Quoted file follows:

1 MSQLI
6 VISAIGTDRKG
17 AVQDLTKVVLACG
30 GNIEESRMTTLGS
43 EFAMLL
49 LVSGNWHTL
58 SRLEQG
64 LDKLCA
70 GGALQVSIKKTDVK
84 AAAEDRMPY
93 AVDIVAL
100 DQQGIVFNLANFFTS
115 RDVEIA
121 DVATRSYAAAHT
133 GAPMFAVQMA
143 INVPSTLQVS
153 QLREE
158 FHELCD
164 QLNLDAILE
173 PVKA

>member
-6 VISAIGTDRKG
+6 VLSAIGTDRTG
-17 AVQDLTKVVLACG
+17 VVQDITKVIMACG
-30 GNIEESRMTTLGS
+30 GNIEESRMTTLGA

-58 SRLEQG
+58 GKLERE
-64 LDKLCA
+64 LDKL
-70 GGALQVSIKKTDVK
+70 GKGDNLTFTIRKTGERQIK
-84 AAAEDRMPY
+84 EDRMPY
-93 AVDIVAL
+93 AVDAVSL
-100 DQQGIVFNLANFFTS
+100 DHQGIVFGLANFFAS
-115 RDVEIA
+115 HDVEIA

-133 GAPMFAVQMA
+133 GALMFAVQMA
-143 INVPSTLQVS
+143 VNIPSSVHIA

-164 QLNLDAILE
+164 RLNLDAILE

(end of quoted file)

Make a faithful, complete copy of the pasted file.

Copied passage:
1 MSQLI
6 VISAIGTDRKG
17 AVQDLTKVVLACG
30 GNIEESRMTTLGS
43 EFAMLL
49 LVSGNWHTL
58 SRLEQG
64 LDKLCA
70 GGALQVSIKKTDVK
84 AAAEDRMPY
93 AVDIVAL
100 DQQGIVFNLANFFTS
115 RDVEIA
121 DVATRSYAAAHT
133 GAPMFAVQMA
143 INVPSTLQVS
153 QLREE
158 FHELCD
164 QLNLDAILE
173 PVKA

>member
-6 VISAIGTDRKG
+6 VLSAIGTDRTG
-17 AVQDLTKVVLACG
+17 VVQDITKVIMACG
-30 GNIEESRMTTLGS
+30 GNIEESRMTTLGA

-58 SRLEQG
+58 GKLERE
-64 LDKLCA
+64 LDKL
-70 GGALQVSIKKTDVK
+70 GKGDNLTFTIRKTGERQIK
-84 AAAEDRMPY
+84 EDRMPY
-93 AVDIVAL
+93 AVDAVSL
-100 DQQGIVFNLANFFTS
+100 DHQGIVFGLANFFAS
-115 RDVEIA
+115 HDVEIA

-133 GAPMFAVQMA
+133 GALMFAVQMA
-143 INVPSTLQVS
+143 VNIPSSVHIA

-164 QLNLDAILE
+164 RLNLDAILE